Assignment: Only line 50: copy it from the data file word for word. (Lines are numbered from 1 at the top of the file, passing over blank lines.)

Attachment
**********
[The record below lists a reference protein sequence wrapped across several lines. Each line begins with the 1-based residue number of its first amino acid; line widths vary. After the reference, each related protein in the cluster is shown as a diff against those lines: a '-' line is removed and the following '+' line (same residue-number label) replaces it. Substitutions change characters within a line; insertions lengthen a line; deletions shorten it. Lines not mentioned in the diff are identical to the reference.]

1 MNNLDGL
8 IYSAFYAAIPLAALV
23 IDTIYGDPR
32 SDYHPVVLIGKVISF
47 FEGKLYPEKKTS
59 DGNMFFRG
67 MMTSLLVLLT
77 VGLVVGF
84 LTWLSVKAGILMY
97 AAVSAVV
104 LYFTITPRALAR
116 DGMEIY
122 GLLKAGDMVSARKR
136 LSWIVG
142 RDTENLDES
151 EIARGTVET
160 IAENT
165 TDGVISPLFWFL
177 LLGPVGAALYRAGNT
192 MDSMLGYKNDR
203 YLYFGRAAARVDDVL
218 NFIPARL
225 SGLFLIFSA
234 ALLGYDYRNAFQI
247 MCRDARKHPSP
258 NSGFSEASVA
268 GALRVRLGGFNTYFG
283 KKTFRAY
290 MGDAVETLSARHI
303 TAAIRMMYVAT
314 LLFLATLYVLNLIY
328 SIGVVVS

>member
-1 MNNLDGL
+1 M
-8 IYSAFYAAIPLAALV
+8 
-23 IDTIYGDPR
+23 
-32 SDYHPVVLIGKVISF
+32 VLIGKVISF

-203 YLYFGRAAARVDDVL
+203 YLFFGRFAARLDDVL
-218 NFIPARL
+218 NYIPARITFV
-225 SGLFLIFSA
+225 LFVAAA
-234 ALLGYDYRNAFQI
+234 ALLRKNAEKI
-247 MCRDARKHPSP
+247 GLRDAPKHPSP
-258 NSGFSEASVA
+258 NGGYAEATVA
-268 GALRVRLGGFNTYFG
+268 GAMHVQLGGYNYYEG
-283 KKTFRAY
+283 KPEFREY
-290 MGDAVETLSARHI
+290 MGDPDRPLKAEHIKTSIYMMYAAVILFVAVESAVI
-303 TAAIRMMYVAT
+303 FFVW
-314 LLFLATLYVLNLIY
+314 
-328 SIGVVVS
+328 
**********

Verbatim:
+234 ALLRKNAEKI